Source: Science News
Time is a limited resource. So, it’s not entirely astonishing that after decades of ramping up time spent on parenting, some well-educated mothers appear to have run out of additional minutes. Meanwhile, some less-educated moms have continued cumulative their own parenting hours, a new study finds.
As a result, a long-standing, class-related gap in mothers’ parenting time has contracted, researchers report in the June 1 Demography. Specifically, the gap in time spent parenting between college-educated mothers versus mothers without a high school degree shrank by 57 percent, on average — from 44 minutes per day in the early 2000s to 19 minutes per day in the late 2010s.
“Intensive parenting is no longer a middle-class wonder. It’s diffused across all groups,” says sociologist Jennifer Augustine of the University of South Carolina in Columbia.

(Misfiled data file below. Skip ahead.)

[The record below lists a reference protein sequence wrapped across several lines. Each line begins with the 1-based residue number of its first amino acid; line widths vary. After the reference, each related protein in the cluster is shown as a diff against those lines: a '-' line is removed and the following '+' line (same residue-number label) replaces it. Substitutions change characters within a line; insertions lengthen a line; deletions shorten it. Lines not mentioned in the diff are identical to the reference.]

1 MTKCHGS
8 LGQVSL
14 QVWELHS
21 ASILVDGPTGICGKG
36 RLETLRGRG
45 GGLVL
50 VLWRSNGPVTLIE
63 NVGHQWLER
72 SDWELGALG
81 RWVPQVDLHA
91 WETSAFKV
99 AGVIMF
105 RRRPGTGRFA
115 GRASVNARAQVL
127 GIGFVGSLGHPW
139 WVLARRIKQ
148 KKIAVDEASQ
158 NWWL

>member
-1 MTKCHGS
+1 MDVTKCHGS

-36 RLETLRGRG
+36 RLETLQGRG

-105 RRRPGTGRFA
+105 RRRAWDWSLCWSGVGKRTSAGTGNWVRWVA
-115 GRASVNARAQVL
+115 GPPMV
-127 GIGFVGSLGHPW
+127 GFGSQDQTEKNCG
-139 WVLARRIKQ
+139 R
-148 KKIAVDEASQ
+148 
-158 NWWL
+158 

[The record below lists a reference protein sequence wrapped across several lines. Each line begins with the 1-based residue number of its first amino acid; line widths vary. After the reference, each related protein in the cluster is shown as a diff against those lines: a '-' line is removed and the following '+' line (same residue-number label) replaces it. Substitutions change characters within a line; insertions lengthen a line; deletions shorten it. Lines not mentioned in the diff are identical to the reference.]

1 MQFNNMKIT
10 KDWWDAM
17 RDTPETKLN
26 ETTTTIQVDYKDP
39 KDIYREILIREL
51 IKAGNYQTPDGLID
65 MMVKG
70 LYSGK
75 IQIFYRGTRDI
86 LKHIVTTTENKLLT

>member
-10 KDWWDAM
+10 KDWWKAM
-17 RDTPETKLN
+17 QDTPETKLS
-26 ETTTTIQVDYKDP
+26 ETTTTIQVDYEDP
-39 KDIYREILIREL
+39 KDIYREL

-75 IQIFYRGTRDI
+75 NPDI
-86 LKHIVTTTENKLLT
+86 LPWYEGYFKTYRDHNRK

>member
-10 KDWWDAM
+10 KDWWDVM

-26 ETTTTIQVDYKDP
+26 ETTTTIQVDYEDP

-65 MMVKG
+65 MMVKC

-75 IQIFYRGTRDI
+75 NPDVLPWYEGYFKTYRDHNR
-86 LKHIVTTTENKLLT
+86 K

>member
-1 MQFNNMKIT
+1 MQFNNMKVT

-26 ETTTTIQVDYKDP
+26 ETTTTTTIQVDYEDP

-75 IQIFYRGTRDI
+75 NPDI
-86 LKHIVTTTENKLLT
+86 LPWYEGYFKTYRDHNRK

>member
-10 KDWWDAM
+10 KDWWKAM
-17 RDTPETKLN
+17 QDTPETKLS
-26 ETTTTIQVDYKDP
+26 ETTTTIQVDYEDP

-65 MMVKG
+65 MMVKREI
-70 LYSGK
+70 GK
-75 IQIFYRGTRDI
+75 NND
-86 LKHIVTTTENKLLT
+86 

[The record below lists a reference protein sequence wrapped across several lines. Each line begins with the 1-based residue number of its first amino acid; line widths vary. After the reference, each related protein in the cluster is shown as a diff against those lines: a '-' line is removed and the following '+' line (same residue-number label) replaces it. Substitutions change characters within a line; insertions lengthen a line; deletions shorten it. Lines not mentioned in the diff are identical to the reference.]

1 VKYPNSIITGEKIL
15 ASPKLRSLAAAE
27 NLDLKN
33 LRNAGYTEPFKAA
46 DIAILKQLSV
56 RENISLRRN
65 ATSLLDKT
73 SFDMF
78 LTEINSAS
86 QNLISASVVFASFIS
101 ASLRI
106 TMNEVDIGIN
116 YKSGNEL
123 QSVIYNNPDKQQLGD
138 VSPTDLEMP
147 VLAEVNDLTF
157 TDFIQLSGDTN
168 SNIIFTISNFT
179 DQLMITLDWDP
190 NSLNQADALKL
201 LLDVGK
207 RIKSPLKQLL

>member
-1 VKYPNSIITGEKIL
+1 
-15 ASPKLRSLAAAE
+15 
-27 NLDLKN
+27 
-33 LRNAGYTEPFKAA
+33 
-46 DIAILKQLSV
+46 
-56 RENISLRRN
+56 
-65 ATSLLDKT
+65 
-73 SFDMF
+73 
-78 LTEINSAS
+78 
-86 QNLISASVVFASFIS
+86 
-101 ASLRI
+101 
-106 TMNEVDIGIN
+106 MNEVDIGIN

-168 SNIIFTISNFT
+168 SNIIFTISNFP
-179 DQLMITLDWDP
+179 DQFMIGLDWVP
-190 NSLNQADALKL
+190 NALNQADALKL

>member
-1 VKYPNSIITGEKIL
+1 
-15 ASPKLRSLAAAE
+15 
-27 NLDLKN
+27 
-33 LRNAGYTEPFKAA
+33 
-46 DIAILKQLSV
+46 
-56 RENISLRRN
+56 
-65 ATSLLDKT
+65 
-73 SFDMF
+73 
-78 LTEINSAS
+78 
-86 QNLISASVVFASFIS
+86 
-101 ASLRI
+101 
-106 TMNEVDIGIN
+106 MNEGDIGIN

Time-intensive parenting seems to stem from disparity, or parents’ fears that their children will fall behind their peers absent such an approach, says Patrick Ishizuka, a sociologist at Washington University in St. Louis in Missouri, who was not involved in the new research. Ishizuka showed in the September 2019 Social Forces that parents across the socioeconomic range consider deep investment in children the parenting ideal.
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